Gold prices fell two percent on Friday as investors opted for riskier assets following news of US President Donald Trump's plans to restart the US economy and promising early data related to a potential COVID-19 treatment.
Spot gold was down 1.8 percent at $1,686.45 an ounce by 1055 GMT. Earlier this week, it scaled a seven-year peak on concerns over the worst recession in decades. "The latest sentiment drift to the positive side and narrative that a plan to return to normal is now afoot are seeing spot gold trading back through $1,700-an-ounce technical support," Saxo Bank analyst Ole Hansen said.
Global financial markets drew comfort from Trump's plans
Global financial markets drew comfort from Trump's plans for a gradual reopening of the US economy, overshadowing anxiety over data showing China that suffered its worst quarterly economic contraction on record. Also lifting risk sentiment, a report detailed encouraging data from trials of US drugmaker Gilead Sciences Inc's experimental drug remdesivir in severe COVID-19 patients.
Further weighing on gold, the dollar index gained 0.2 percent, holding near a one-week high against a basket of major currencies. "Investors are celebrating, perhaps a little too early, the apparent effectiveness of the Gilead drug in treating coronavirus and speeding up patients' recovery from it," ActivTrades chief analyst Carlo Alberto De Casa said in a note.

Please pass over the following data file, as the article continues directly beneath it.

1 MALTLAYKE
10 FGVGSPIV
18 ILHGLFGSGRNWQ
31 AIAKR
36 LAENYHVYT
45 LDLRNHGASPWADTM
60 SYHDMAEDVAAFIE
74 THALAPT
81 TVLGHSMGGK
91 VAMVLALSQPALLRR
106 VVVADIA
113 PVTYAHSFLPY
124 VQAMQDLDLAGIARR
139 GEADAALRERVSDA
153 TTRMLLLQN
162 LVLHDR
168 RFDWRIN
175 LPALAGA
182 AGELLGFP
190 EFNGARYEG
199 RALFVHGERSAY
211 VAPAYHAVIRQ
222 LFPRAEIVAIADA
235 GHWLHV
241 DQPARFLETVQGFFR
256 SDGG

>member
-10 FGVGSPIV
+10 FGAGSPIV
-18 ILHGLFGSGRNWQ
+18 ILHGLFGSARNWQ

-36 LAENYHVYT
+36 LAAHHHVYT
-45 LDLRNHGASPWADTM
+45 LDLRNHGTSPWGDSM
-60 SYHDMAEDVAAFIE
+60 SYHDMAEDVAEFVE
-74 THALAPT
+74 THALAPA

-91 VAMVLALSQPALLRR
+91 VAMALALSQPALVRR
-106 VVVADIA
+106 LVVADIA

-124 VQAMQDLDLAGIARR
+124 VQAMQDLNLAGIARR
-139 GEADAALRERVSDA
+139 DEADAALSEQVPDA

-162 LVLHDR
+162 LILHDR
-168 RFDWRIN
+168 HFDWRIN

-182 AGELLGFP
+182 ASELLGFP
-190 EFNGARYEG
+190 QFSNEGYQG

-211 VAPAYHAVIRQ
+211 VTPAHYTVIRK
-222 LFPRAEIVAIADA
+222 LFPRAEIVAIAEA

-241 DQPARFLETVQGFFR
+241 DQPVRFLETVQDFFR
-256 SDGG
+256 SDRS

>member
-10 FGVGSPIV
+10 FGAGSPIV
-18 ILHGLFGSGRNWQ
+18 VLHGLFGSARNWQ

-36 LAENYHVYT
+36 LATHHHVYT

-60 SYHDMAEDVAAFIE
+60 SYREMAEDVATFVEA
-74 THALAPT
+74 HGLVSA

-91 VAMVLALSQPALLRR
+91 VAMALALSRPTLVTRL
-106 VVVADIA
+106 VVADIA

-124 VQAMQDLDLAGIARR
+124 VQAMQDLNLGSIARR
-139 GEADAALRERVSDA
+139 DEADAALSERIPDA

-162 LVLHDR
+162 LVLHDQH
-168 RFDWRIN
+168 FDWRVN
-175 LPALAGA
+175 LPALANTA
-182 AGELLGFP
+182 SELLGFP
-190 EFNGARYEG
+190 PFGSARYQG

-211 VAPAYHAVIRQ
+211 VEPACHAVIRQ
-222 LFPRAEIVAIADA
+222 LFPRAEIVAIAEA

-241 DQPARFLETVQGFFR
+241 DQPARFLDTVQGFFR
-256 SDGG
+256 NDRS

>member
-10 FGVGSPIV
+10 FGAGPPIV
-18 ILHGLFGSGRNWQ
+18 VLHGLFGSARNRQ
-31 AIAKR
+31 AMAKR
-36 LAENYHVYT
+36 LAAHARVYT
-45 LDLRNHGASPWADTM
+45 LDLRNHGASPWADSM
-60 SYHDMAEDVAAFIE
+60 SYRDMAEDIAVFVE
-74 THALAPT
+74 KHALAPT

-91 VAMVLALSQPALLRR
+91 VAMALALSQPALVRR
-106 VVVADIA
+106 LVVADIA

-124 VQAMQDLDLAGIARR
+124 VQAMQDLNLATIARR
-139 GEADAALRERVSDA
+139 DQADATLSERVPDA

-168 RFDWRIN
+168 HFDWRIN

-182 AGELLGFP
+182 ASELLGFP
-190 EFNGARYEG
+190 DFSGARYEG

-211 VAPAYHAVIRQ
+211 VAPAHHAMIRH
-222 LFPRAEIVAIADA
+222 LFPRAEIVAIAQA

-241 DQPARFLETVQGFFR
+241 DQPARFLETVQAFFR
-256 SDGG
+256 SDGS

US gold futures dropped 1.6%
"In this scenario, they are seeing less need to increase the percentage of gold in their portfolio and are moving back to some more risk-on assets." The pandemic, which has infected more than two million people globally and killed 143,744, has battered economies and prompted central banks to roll out a wave of monetary support measures.
"While policymakers are eager to limit the economic damage, the reopening of their respective countries could be upended by a swift resurgence of the coronavirus," FXTM analysts said in a note. Gold tends to benefit from widespread stimulus measures from central banks because it is widely viewed as a hedge against inflation and currency debasement. Lower interest rates also cut the opportunity cost of holding non-yielding bullion.
US gold futures dropped 1.6 percent to $1,703.50, narrowing their lead over London spot prices, signalling hopes for an improvement in strained supply chain logistics that have hampered bullion shipments to the United States to meet contract requirements. Of the other precious metals, palladium rose 1.8 percent to $2,192.83 an ounce, silver dipped 3.1 percent to $15.13 and platinum was down 1.4 percent at $772.45.